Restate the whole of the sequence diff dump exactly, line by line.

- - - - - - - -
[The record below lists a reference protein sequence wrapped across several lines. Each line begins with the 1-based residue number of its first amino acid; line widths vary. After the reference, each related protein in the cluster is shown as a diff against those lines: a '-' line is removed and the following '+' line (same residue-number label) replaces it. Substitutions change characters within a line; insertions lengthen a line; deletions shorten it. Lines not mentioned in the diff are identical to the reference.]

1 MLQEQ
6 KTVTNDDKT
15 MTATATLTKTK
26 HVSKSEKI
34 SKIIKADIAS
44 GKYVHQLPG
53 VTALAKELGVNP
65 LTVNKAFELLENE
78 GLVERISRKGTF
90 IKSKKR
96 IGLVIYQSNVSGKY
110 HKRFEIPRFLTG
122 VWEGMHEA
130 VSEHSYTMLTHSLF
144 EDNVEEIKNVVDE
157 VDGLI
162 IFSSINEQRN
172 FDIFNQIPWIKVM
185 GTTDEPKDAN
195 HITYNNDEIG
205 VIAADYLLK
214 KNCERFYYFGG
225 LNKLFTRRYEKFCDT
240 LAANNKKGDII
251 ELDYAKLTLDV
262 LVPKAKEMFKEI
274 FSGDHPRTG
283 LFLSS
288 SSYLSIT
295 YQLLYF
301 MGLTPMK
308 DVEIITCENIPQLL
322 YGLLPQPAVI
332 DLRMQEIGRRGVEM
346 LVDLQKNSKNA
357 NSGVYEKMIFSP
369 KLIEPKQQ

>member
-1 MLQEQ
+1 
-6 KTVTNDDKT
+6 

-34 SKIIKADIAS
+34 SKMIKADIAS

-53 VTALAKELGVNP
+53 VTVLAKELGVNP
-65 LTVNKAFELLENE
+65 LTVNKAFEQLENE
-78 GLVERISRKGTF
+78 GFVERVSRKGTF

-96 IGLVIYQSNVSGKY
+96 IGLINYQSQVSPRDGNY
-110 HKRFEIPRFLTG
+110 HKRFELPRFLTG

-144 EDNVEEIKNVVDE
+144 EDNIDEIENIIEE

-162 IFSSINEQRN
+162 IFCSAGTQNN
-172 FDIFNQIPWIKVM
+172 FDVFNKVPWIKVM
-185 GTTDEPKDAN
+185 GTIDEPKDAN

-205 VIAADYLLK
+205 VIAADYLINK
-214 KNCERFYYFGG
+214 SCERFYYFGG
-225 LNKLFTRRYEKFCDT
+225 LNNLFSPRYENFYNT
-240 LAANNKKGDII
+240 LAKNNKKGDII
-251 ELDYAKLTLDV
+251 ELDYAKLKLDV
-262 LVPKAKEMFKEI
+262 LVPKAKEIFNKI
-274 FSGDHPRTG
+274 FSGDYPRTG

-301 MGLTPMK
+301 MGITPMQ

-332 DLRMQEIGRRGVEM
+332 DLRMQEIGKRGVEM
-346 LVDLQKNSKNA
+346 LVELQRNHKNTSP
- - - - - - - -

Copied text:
[The record below lists a reference protein sequence wrapped across several lines. Each line begins with the 1-based residue number of its first amino acid; line widths vary. After the reference, each related protein in the cluster is shown as a diff against those lines: a '-' line is removed and the following '+' line (same residue-number label) replaces it. Substitutions change characters within a line; insertions lengthen a line; deletions shorten it. Lines not mentioned in the diff are identical to the reference.]

1 MLQEQ
6 KTVTNDDKT
15 MTATATLTKTK
26 HVSKSEKI
34 SKIIKADIAS
44 GKYVHQLPG
53 VTALAKELGVNP
65 LTVNKAFELLENE
78 GLVERISRKGTF
90 IKSKKR
96 IGLVIYQSNVSGKY
110 HKRFEIPRFLTG
122 VWEGMHEA
130 VSEHSYTMLTHSLF
144 EDNVEEIKNVVDE
157 VDGLI
162 IFSSINEQRN
172 FDIFNQIPWIKVM
185 GTTDEPKDAN
195 HITYNNDEIG
205 VIAADYLLK
214 KNCERFYYFGG
225 LNKLFTRRYEKFCDT
240 LAANNKKGDII
251 ELDYAKLTLDV
262 LVPKAKEMFKEI
274 FSGDHPRTG
283 LFLSS
288 SSYLSIT
295 YQLLYF
301 MGLTPMK
308 DVEIITCENIPQLL
322 YGLLPQPAVI
332 DLRMQEIGRRGVEM
346 LVDLQKNSKNA
357 NSGVYEKMIFSP
369 KLIEPKQQ

>member
-1 MLQEQ
+1 
-6 KTVTNDDKT
+6 

-34 SKIIKADIAS
+34 SKMIKADIAS

-53 VTALAKELGVNP
+53 VTVLAKELGVNP
-65 LTVNKAFELLENE
+65 LTVNKAFEQLENE
-78 GLVERISRKGTF
+78 GFVERVSRKGTF

-96 IGLVIYQSNVSGKY
+96 IGLINYQSQVSPRDGNY
-110 HKRFEIPRFLTG
+110 HKRFELPRFLTG

-144 EDNVEEIKNVVDE
+144 EDNIDEIENIIEE

-162 IFSSINEQRN
+162 IFCSAGTQNN
-172 FDIFNQIPWIKVM
+172 FDVFNKVPWIKVM
-185 GTTDEPKDAN
+185 GTIDEPKDAN

-205 VIAADYLLK
+205 VIAADYLINK
-214 KNCERFYYFGG
+214 SCERFYYFGG
-225 LNKLFTRRYEKFCDT
+225 LNNLFSPRYENFYNT
-240 LAANNKKGDII
+240 LAKNNKKGDII
-251 ELDYAKLTLDV
+251 ELDYAKLKLDV
-262 LVPKAKEMFKEI
+262 LVPKAKEIFNKI
-274 FSGDHPRTG
+274 FSGDYPRTG

-301 MGLTPMK
+301 MGITPMQ

-332 DLRMQEIGRRGVEM
+332 DLRMQEIGKRGVEM
-346 LVDLQKNSKNA
+346 LVELQRNHKNTSP